DASHED TO DEATH IN AUTO.
The New York Times
December 20, 1909
Wealthy Jerseyman Drove Full Speed Into a Tree—Four Friends Hurt.
Special to The New York Times.
BURLINGTON, N. J., Dec. 19.—Thomas B. Dennes, a wealthy Mount Holly liquor dealer, was killed on the outskirts of this city this afternoon when his automobile, speeding at sixty miles an hour, hit a tree and the five occupants of the car were hurled into the air while the automobile was reduced to a heap of wreckage. William Barry of Jobstown, who was acting as chauffeur for Dennes, and Bert Goldman of Burlington were badly injured, while the other occupants, Lawrence Ashton and Howard Miller of Burlington, escaped with a few bruises.
The accident happened on the Columbus Road, a half mile from the city limits. None of the survivors can clearly account for the accident. Barry says the car suddenly became unmanageable and before he could stop the machinery it had veered to the side of a road and hit a tree.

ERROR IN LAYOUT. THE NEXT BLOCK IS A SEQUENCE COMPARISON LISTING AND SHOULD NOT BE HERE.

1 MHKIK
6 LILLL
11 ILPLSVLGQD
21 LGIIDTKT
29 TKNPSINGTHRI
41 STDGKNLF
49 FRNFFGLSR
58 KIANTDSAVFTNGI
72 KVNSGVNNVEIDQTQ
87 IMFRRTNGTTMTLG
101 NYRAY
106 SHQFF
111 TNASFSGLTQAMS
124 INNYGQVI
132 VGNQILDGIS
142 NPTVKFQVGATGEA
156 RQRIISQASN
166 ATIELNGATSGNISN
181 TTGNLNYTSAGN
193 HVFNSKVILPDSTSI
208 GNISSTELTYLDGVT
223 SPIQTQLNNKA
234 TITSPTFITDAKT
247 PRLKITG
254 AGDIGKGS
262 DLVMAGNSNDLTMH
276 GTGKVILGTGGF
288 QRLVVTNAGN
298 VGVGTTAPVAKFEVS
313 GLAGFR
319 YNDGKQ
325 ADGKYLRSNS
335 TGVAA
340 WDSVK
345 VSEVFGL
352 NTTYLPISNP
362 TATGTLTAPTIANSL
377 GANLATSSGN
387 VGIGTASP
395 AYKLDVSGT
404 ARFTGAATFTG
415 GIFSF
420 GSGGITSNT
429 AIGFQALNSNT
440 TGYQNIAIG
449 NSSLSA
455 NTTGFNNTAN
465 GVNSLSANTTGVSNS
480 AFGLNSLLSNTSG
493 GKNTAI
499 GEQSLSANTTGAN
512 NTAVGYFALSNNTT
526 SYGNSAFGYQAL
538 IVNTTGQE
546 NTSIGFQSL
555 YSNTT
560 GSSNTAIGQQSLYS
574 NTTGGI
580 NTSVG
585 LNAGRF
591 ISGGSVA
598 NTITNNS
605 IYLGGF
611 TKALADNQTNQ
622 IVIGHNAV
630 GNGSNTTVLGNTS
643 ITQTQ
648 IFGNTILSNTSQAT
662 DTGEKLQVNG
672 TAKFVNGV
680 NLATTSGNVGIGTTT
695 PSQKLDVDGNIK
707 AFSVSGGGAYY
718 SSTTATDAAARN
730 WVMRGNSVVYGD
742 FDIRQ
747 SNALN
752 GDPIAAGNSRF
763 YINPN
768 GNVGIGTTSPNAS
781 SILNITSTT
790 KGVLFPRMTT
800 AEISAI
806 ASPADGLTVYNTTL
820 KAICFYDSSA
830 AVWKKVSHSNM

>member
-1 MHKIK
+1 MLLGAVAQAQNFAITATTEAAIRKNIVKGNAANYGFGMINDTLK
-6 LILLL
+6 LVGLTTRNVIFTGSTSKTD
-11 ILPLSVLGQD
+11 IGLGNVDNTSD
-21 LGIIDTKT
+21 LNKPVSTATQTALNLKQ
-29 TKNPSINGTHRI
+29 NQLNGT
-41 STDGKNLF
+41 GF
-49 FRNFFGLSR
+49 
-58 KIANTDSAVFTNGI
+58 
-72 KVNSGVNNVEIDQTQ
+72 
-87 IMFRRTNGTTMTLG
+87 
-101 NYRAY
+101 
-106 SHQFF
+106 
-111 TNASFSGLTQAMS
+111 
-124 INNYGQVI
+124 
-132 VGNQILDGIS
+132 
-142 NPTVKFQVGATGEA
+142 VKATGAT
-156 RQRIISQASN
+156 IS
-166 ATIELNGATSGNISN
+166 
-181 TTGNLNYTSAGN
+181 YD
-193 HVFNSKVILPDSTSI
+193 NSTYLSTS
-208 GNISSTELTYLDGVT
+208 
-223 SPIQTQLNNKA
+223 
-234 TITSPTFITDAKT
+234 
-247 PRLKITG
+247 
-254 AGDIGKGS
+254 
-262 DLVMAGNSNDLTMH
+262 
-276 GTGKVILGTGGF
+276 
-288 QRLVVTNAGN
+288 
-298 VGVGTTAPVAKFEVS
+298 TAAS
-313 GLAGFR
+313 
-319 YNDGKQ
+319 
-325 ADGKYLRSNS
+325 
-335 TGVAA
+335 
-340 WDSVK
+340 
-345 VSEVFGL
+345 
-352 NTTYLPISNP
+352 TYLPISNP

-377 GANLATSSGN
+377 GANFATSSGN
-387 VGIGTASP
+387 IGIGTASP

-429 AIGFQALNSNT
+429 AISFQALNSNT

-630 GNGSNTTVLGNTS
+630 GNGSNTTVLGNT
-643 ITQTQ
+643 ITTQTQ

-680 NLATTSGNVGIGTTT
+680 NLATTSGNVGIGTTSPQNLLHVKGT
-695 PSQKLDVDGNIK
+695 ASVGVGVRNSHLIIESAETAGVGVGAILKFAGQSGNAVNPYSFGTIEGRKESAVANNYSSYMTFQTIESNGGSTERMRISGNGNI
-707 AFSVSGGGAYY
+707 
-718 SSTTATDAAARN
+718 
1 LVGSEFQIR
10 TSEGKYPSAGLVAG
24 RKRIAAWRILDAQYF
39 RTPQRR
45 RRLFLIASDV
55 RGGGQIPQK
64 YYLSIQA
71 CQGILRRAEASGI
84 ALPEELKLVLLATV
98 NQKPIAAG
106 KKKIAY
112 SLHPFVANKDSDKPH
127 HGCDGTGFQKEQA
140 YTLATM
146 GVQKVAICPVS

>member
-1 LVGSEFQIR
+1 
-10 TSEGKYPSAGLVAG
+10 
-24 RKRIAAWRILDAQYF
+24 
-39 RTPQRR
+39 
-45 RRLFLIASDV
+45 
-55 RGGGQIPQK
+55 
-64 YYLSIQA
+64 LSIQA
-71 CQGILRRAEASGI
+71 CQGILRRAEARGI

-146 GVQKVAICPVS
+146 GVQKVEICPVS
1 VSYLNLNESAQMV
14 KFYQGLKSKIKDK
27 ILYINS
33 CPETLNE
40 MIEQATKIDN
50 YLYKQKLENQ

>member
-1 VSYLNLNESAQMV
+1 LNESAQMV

Dennes was thrown head first over the hood and dashed against a tree. His head was crushed and death was evidently instantaneous. The other occupants landed clear of the tree on the turf.
The crash as the car hit the tree was heard some distance away and farmers and occupants of other cars on this popular touring highway hurried to the assistance of the wreck victims.
Physicians summoned by telephone dressed the injuries of the four survivors, who were brought to this city along with the body of Dennes. The wreckage of the auto was loaded into an express wagon and carted to a garage.
Examination of it, autoists say, increases the mystery as to what caused the accident, the steering gear being in good working condition.
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